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Dubai: A recent global study conducted among hundreds of investors by US-based investment manager Invesco indicated how a majority of them are finding investment success with respect to returns, particularly when it comes to investing using ‘factor’ strategies.

Over the last fifty years, academic research has identified hundreds of factors that impact stock returns. A factor-based investment strategy involves tweaking investment portfolios towards and away from specific factors in an attempt to generate long-term investment returns in excess of benchmarks.

The study, which surveyed 238 factor investors, revealed that such ‘factors’ continue to perform in the long run with over 65 per cent of respondents indicating that the incorporating this style has allowed them to meet or exceed expectations when it came to their portfolio’s performance.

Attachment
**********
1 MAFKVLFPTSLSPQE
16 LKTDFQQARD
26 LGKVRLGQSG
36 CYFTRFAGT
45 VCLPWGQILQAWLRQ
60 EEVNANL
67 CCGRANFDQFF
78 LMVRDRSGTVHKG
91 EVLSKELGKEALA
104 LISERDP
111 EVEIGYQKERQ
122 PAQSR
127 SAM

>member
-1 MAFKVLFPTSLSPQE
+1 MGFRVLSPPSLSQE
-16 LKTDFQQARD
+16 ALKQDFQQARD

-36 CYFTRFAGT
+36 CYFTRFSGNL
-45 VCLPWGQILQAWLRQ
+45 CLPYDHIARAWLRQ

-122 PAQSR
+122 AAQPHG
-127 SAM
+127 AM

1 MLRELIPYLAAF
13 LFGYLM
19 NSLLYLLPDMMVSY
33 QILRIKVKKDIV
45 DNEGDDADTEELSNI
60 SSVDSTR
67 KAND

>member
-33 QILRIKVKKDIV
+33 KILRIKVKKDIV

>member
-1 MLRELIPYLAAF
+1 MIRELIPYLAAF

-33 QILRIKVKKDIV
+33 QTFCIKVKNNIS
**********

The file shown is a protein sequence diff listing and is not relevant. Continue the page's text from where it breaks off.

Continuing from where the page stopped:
What is ‘factor’ investing?

Factor investing is an investing strategy that chooses assets or securities on attributes that are associated with higher returns. Simply put, it involves targeting quantifiable firm characteristics or “factors” that can explain differences in stock returns.

Let’s briefly understand the concept it with an example. One ‘factor’ that is often referred to when opting for company stocks in one’s portfolio is ‘value’. Value is familiar to most investors as describing the popular approach: “buy low, sell high”. If you can consistently find a company stock (like a reputed gold mining firm) that’s trading at a lower price (just because gold prices have been trading at an all-time low), they tend to be better investments over the longer term, or in other words - ‘good value for money spent’.

Similarly, another market-based approach or often-used ‘factor’ is ‘momentum’, which to put it in the simplest of terms can be loosely described as “buy high, sell higher.” If that sounds expensive, consider this: If there’s a “stock that everyone’s talking about in a party,” it’s probably not a great value play — but if all the big players in the market are buying it, it’s going to go up.